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Trivialism (from Latin trivialis, meaning "found everywhere") is the logical theory that all statements (also known as propositions) are true and that all contradictions of the form "p and not p" (e.g. the ball is red and not red) are true. In accordance to this, a trivialist is a person who believes everything is true.
In classical logic, trivialism is in direct violation of Aristotle's law of noncontradiction. In philosophy, trivialism may be considered by some to be the complete opposite of skepticism. Paraconsistent logics may use "the law of non-triviality" to abstain from trivialism in logical practices that involve true contradictions.
Trivialism, as a term, is derived from the Latin word trivialis, meaning something that can be found everywhere. From this, "" was used to suggest something was introductory or simple. In logic, from this meaning, a "trivial" theory is something regarded as defective in the face of complex phenomenon that needs to be completely represented. Thus, literally, the trivialist theory is something expressed in the simplest possible way.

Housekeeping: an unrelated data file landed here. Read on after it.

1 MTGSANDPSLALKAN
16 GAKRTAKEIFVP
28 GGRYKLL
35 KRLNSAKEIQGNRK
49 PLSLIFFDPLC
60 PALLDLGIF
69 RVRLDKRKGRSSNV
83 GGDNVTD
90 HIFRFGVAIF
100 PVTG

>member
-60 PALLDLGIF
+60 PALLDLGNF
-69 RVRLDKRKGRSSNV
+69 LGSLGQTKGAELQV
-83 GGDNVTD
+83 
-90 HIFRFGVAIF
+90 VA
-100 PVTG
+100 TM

In symbolic logic, trivialism may be expressed as the following:
The above would be read as "given any proposition, it is a true proposition" through universal quantification (∀).
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